UCD Lifelong Learning at the NLI

Lifelong Learning at the NLI

This year UCD continues its partnership with the National Library of Ireland by offering a number of history courses as part of the Lifelong Learning programme.

Lifelong Learning at the National Library of Ireland

UCD Lifelong Learning courses are part-time specific interest courses that are participative, engaging and facilitated by experts in their field. The courses are open to all and provide a chance to explore a subject without concerns about assessment. These courses are part of a long tradition in University College Dublin, and follow the legacy of the university’s founder Cardinal John Henry Newman.

This year UCD continues its partnership with the National Library of Ireland by offering a number of history courses as part of the Lifelong Learning programme. The courses beginning in 2017 are:

Semester 2 (January 2017)


Semester 2 Modules (beginning January, 2017)

 

AE-HN259 – Sport and Society in Ireland (Tutor: Paul Rouse, starts Jan 11)

Paul RouseWhy do we play the sports we play in the way that we play them? There are aspects of Ireland’s sporting history that are uniquely Irish and defined by the peculiarities of life on a small island on the edge of Europe. The Irish sporting world is unique only in part, however; much of the history of Irish sport is a shared history with that of other societies. This course assesses the place of sport in Irish life, tracing the origins of its ball games and the significance of animals to the Irish sporting tradition, from the role of horses and dogs in racing and hunting, to the cocks, bulls, and bears that were involved in fighting and baiting.


The course offers an original insight into the history of Ireland. It will trace the emergence and development of modern sporting organisations from the anarchic rituals of the peasantry and the leisure pursuits of the aristocracy. It depicts the local passions of Irish sport, the influence of the British Empire on Irish culture, the impact of partition, how sport shapes policy-making in modern states, and the ways in which sport has been colonized by the media and has colonized it in turn. Ultimately, it is a story located within Irish political, social, and cultural history, and within the global history of sport. Among the themes explored will be the manner in which the formal organisation of sport was involved in notions of education, religion, class and the prosecution of war. Ultimately, these themes will be drawn together to assess the relationship between sport and modern society.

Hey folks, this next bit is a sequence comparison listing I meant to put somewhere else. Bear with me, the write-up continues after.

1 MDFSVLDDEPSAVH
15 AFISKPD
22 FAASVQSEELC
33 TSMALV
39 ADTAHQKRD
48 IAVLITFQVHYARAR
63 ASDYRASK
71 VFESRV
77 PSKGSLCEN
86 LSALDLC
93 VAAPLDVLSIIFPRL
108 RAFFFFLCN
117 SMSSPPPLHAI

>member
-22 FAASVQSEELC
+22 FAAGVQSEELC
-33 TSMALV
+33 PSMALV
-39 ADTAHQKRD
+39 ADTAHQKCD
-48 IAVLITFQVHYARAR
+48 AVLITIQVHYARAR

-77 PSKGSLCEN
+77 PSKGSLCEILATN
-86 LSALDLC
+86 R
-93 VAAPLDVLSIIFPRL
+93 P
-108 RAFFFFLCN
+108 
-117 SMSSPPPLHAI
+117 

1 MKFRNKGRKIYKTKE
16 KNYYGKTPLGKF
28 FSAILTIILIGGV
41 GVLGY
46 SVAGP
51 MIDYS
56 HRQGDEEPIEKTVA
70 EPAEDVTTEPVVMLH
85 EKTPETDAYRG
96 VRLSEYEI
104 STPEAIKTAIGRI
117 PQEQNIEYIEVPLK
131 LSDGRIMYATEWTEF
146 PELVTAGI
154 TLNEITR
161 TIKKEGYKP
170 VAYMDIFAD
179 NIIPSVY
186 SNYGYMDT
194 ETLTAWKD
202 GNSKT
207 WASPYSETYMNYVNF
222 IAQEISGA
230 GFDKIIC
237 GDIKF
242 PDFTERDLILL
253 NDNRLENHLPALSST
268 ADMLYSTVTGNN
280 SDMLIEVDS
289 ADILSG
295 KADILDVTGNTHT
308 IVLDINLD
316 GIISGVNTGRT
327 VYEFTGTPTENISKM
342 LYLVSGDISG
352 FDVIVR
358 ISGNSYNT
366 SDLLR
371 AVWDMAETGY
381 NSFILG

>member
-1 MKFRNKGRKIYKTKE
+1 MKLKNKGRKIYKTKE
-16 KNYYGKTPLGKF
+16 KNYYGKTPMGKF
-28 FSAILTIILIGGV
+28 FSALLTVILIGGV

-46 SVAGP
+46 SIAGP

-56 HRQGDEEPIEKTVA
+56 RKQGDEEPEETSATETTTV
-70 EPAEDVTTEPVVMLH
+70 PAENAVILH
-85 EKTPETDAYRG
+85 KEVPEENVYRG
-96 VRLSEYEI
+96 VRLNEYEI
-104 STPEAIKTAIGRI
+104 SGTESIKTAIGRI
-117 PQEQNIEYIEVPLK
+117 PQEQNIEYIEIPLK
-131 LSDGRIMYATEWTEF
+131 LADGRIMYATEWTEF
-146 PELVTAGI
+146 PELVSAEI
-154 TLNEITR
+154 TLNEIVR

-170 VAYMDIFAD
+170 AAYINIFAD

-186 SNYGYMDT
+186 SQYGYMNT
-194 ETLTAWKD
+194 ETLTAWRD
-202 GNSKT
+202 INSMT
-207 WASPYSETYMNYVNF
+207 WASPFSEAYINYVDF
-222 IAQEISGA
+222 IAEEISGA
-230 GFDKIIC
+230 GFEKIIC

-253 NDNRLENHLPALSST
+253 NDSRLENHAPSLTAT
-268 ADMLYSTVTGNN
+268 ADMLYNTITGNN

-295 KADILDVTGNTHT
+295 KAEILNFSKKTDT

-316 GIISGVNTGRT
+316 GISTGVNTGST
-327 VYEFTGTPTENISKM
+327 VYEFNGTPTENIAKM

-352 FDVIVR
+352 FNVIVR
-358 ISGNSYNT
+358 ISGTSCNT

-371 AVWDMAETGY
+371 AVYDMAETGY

This course will take place over 8 Wednesdays 10.30am-1.00pm at the NLI.
Jan 11, 18, 25, Feb 1, 8, 15, 22, Mar 1. Fee: €195
Book your place here.


AE-HN260 – Republicanism and Irish Life 1922-2005 (Tutor: Eve Morrison, starts 26 Jan)

Eve MorrisonThis course contextualises the military, political, ideological and organisational development of Sinn Fein and the Irish Republican Army (in its successive organisational manifestations) within the broader framework of the social, cultural and political norms of life on the island of Ireland after partition. The aspirations, methods, aims, relevance and success of Irish republicanism are considered from the civil war (1922-23) to the Provisional IRA’s formal and final cessation of their armed campaign in July 2005. The IRA, in common with almost all of the main political and military organisations in independent Ireland (Sinn Fein, Irish Army, Blueshirts, Cumann na nGael, Fine Gael and Fianna Fáil), claimed to be the legitimate representatives and successors of the separatist nationalist revolutionaries who fought for independence (1916-1921). In Northern Ireland, the Nationalist Party, republican paramilitaries, Sinn Fein and the Social Democratic Labour Party had very different attitudes to constitutional politics and political violence, but all were in favour of a 32-county united Ireland. The first part of the course examines the IRA’s armed campaigns up to 1969 as well as its various splits and re-groupings, its relationship with Sinn Fein, its forays into radical politics and conservative returns. The second part deals with the Northern ‘Troubles’, concentrating primarily on PIRA, the Officials and Sinn Fein, with some consideration of smaller splinter groupings.


The weekly lecture addresses wider themes, major historical and historiographical issues, and introduces participants to selected British and Irish contemporary documents, newspapers, memoirs and personal testimonies. The second half of each session is devoted to debate and discussion, covering various relevant political, ethical, historical and ideological issues. Participants are encouraged to take an active part.

This course will take place over 8 Thursdays 2.00-4.30pm at the NLI.
Jan 26, Feb 2, 9, 16, 23, Mar 2, 9, 16.
Book your place here.


AE-HN264 – The Great Irish Famine 1845-1852 (Tutor: Brian Casey, starts 8 March)

Brian CaseyThe Great Irish Famine was the watershed event in modern Irish history and altered the character of the nation. The deaths of over one million people saw it become the greatest humanitarian catastrophe in nineteenth century Europe. A further million emigrated because of it and the physical landscape of the country was transformed in its aftermath with patterns of landholding, ownership and relationships all changing dramatically. While the victims were undoubtedly the poorest stratum amongst the cottier and labouring classes, it was something that impacted all classes in the country